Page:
Athletes require more calories and nutrients than normal people. In particular, young adolescent athletes require more than normal athletes because they need to account for growth and replenishment of nutrients used while competing. Nutrition can be a complex issue for many parents of student athletes. Knowledge of how many calories, how many grams of protein, how many grams of fat, how many grams of carbohydrates, or how many ounces of water may be difficult to find information on, let alone estimate. On top of that, knowing where to find these nutrients in a daily diet gets even more complicated.
Protein is one of the most important nutrients athlete can consume. They are made up of amino acids and make up the building blocks of our muscles. As the athlete trains to be bigger, fast, or stronger, their muscles undergo significant stress and strain. This leads to breakdown of muscle tissue, which is a normal process for increasing size and strength of given musculature. You may know this feeling of breakdown as the soreness after a particularly difficult workout or after trying to pick-up exercising on January 1st! We call this Delayed Onset Muscle Soreness, or DOMS for short. DOMS is not necessarily a bad thing, but your body does require enough protein to help build and repair that muscle. An athlete will be sore many times throughout the initial conditioning process in preparing for a sports season and making sure that athlete takes in enough calories.
Fats are easy! They’re fats. We find them in butter, whole milk, cheese, yogurt, fish products, and generally in most foods we eat daily. Growing athletes require enough fat in their diet to properly form tissues in their bodies, which is often the opposite of what you might hear in the media. It’s always “low fat” you see marketed to the public.
In an article published in the Journal of Sports Medicine in 2015, estimates for total calories consumed by athletes based on age and sex are as follows:2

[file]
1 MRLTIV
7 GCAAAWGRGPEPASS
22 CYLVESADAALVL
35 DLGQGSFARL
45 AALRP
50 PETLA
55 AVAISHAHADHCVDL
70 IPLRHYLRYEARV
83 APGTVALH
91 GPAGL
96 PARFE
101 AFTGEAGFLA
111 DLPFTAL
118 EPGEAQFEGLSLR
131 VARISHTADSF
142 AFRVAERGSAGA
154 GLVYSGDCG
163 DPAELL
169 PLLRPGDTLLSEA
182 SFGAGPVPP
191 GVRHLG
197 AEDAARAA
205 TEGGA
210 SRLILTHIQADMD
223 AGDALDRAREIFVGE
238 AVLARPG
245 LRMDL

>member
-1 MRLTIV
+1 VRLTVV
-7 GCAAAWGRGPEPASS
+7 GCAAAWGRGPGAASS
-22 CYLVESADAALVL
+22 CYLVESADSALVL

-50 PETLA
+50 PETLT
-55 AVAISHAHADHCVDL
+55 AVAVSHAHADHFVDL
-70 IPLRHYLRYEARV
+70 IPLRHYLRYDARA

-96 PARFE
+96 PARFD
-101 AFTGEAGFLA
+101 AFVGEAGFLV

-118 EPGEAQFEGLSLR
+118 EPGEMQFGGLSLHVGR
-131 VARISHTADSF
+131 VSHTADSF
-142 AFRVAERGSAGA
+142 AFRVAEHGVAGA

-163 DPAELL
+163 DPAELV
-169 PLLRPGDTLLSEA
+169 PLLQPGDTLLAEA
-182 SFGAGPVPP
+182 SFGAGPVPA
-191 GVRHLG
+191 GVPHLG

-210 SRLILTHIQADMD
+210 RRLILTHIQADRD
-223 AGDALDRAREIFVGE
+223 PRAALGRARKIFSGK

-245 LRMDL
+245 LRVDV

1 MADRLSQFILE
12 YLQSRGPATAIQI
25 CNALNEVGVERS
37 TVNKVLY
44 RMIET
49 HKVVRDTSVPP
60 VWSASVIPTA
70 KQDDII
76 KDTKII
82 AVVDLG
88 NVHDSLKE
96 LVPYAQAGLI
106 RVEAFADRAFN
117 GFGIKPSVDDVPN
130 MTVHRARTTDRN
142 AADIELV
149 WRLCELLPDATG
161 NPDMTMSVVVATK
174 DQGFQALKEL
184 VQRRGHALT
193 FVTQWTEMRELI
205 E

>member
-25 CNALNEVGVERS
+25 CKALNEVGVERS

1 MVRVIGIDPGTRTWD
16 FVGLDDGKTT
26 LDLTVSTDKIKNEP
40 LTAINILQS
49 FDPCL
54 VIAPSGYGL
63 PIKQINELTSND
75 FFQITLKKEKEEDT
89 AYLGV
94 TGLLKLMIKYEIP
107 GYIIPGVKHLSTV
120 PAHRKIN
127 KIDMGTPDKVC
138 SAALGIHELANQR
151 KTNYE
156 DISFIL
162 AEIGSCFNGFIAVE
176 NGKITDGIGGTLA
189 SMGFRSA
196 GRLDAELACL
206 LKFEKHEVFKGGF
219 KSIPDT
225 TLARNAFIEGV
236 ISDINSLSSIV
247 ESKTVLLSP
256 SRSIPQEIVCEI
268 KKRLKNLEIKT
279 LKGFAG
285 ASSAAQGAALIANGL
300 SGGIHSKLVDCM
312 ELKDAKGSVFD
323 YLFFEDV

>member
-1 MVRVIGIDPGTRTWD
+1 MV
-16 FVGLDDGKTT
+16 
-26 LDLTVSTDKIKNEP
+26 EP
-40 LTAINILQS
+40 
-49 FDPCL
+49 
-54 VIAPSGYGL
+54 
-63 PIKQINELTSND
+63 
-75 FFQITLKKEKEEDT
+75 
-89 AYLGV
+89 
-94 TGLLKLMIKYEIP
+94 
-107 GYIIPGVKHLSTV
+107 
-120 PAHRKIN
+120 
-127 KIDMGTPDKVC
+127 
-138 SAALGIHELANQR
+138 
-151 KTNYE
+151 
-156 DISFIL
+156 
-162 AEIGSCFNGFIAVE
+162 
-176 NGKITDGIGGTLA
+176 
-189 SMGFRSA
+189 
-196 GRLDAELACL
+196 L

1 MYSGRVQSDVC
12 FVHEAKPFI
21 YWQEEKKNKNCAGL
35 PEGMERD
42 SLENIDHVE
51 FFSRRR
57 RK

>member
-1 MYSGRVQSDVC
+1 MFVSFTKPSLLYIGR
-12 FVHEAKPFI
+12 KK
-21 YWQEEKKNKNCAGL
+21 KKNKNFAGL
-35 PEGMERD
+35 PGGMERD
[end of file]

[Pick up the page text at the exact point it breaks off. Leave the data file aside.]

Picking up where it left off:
|Age (Years)||kCals (Boys)||kCals (Girls)|
Breakdown of estimated percentages of these caloric numbers into three groups is necessary to identify how much of each substrate (fats, proteins, carbohydrates) your athlete needs in their diet. As young athletes grow, they need enough calories in their diet to support normal growth AND the activity they are participating in.
Some sources state that intake of 20 grams of protein following vigorous exercise (such as after football practice) allow for maintenance of lean body mass/less loss of muscle.3 Protein supplements are not necessarily needed to re-supply the athlete with adequate protein intake. Many times, a 16-ounce glass of chocolate milk provides an adequate amount of protein.3 Branched chain amino acids (BCAs) are advertised as a unique ingredient in these protein supplement drinks/bars, however many times these amino acids are present in whole foods such as egg whites.4 Increased levels of amino acids, such as leucine, can be detrimental to kidney function as well. So, an increase in consumption of protein supplements may not be the best way to ingest enough protein to keep your athletic body running well.